Personally Identifiable Information
Personally Identifiable Information is information which can be used to distinguish or trace an individual's identity, such as their name, Social Security number, or biometric records, alone, or when combined with other personal or identifying information which is linked or linkable to a specific individual, such as date and place of birth, mother's maiden name, etc.
Loyola University Chicago creates, collects, maintains, uses, and transmits personally identifiable information relating to individuals associated with the University including, but not limited to, students, alumni, faculty, administrators, staff, and service employees. The University is committed to protecting PII against inappropriate access and use in compliance with applicable laws and regulations in order to maximize trust and integrity.
The University Information Security Office (UISO) scans all faculty and staff computers for PII every six months to ensure information is being stored in accordance with University policy and to maintain compliance with all applicable laws and regulations. For more information on the PII program, click here.
More information on specific laws and regulations can be found below:
The Family Educational Rights and Privacy Act of 1974 (FERPA) is a Federal law that protects the privacy of student education records. This law applies to all schools that receive funds under an applicable program of the U.S. Department of Education. FERPA provides students with the right to inspect and review certain education records maintained by the school and to request corrections if the records are inaccurate or misleading. It requires that schools obtain written permission before releasing information from a student’s education record. It also allows schools to publish certain "directory" information about students, unless the student has requested that the school not do so.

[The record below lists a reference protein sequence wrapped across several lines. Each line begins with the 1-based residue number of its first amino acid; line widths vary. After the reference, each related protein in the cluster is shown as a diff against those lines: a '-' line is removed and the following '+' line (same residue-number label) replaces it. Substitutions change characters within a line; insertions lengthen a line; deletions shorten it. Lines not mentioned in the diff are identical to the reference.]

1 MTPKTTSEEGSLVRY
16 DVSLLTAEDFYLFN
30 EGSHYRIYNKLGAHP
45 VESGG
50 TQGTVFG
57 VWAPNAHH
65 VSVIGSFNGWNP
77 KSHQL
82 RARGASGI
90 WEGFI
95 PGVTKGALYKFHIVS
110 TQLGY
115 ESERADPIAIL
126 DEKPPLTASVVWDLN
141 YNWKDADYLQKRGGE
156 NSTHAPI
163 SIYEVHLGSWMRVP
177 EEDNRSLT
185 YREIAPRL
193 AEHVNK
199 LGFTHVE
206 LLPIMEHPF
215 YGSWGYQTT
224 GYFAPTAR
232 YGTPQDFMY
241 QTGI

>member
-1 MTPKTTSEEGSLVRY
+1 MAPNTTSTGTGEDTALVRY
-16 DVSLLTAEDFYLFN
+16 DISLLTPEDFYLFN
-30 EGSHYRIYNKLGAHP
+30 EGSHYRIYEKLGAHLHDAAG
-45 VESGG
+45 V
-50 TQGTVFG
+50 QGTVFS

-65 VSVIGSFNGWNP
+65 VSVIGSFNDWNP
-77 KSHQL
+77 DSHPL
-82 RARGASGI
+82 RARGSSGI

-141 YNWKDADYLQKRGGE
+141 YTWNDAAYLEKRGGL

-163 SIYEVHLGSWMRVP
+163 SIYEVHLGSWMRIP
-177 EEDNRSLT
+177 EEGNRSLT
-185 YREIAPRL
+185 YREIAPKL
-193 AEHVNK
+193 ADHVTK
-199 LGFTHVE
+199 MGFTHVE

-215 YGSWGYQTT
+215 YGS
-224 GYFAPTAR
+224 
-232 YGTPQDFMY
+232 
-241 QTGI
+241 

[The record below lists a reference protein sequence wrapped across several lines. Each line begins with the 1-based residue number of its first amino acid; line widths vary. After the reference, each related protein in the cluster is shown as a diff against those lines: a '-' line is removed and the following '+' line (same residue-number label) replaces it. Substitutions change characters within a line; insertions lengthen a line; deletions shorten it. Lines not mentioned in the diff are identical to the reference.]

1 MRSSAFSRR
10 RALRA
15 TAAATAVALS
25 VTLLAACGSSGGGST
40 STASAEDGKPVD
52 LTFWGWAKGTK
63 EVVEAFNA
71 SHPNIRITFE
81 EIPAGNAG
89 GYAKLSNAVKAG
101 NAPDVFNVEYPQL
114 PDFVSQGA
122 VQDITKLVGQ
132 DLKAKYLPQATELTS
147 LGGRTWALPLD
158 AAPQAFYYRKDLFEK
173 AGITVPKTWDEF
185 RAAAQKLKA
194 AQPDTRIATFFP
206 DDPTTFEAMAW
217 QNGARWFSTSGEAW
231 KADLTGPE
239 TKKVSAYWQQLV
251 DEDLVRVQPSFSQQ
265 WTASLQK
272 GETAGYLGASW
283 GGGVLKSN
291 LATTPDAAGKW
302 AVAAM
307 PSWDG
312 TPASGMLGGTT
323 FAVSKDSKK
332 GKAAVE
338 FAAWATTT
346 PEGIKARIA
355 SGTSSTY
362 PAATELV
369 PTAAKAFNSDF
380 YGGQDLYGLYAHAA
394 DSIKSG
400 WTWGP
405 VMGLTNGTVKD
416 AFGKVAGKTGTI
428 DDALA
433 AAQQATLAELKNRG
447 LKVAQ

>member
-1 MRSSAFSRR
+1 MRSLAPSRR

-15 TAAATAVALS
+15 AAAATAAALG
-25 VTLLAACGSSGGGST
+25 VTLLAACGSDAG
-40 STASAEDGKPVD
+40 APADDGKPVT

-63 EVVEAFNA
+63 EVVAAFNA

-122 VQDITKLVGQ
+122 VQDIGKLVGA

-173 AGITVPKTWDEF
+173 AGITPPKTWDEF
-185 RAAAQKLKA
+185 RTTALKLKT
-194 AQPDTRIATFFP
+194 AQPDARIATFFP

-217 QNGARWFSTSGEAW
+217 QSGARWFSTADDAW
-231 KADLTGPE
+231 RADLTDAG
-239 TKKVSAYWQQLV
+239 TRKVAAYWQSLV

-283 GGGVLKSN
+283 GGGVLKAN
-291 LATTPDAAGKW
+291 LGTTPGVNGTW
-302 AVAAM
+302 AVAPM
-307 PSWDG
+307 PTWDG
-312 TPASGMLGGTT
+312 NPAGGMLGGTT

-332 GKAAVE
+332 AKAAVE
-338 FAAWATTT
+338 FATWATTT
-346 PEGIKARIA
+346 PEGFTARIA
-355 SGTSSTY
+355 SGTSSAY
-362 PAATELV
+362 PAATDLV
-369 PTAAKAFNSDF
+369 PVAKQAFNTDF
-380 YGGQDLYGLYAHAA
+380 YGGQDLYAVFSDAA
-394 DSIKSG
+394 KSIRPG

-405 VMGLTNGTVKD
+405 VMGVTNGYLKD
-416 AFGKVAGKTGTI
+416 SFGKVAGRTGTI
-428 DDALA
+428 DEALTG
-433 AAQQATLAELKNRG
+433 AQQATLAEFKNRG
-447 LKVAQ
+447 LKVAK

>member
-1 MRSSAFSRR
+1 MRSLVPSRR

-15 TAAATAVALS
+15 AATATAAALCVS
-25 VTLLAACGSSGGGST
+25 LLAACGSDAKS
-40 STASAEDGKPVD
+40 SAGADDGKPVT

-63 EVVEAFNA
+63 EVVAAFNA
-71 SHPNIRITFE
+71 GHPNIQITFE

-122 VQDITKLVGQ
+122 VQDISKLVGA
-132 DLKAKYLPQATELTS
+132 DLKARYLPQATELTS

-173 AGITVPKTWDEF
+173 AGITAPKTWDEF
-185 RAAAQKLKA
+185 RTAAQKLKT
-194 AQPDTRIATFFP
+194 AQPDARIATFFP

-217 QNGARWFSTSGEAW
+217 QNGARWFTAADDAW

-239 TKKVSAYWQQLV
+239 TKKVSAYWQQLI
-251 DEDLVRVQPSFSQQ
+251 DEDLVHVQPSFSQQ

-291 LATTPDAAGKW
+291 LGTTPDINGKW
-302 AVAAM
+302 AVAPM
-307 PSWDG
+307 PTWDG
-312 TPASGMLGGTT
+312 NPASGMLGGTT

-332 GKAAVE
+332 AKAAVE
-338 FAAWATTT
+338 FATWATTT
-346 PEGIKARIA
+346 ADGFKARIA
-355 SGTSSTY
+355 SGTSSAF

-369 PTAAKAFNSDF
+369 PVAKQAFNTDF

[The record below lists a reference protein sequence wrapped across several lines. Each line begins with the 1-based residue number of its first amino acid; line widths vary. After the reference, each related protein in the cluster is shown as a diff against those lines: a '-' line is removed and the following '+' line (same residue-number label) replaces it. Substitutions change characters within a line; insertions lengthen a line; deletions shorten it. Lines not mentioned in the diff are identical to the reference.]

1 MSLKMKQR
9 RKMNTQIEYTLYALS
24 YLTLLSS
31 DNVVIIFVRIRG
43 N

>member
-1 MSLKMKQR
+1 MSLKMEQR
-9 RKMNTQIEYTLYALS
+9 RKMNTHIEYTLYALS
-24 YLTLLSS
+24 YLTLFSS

The Health Insurance Portability and Accountability Act (HIPAA) protects the privacy of Protected Health Information (PHI). It establishes regulations for the use and disclosure of PHI, including a patient’s health status, provision of health care, medical records, or payment history. Penalties for wrongfully disclosing PHI range from a $50,000 to a $250,000 fine and a one year to a ten year prison term, depending on the circumstances. These fines are for the individual, not the institution.
The Gramm-Leach-Bliley Act (GLBA) protects consumers’ personal financial information held by financial institutions. It requires that financial institutions provide customers with a privacy notice explaining what information is collected, how it is used, and how it is protected. The penalty for failing to comply with GLBA is a fine of up to $100,000 for the institution and of up to $10,000 for the officers and directors of the institution.
The Personal Information Protection Act (PIPA) protects the personal information of Illinois residents. It requires that an institution which houses social security numbers, driver’s license numbers, state ID numbers, bank account numbers, and/or credit card numbers provide consumers with notice of any security breaches that compromise that information. A violation of this act is a violation of the Illinois Consumer Fraud and Deceptive Practices Act and could result in civil monetary penalties.